Usually when you hire an attorney, it's to avoid being soaked financially by an ex-spouse, former business partner or adversary who wants to sue you for all you have. But just as it takes money to make money, sometimes you have to spend money to save your money. But what do you do when you need a lawyer to protect your assets and know that paying for one is out of the question?
Look to legal aid societies. Legal aid societies are nonprofit organizations found in almost every corner of the country that provide free legal services tolow-income people. This is certainly worth exploring, but the problem for many households is that the individual or couple makes too much money to qualify for help.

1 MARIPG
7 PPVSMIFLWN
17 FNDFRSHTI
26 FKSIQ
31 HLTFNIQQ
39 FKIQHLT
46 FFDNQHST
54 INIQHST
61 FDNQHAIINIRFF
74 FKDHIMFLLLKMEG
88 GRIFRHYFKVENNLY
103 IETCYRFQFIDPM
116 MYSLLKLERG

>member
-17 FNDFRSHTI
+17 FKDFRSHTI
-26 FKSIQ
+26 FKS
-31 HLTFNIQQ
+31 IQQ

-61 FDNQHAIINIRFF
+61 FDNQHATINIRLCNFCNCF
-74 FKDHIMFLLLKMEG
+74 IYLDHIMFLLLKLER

Visit a law school. You could also consider hiring an up-and-coming law student to give you advice. Generally, students in law school clinics are certified to practice law under a faculty member who is a practicing attorney; says Martha Mannix, a clinical associate professor and director of clinical programs at the University of Pittsburgh School of Law. She adds that student practice rules vary by state, so what you can actually do depends on where you live. Many law schools clinics represent low-incomeindividuals too, and so once again, you may make too much money to qualify. But maybe not.
Contact your county or state bar association. Mannix suggests giving this ashot. Once you find someone who will listen to you, ask if there are any ongoing projects for pro bono legal help or reduced-fee help, she suggests.
Legal advertisement. This is not legal Advice.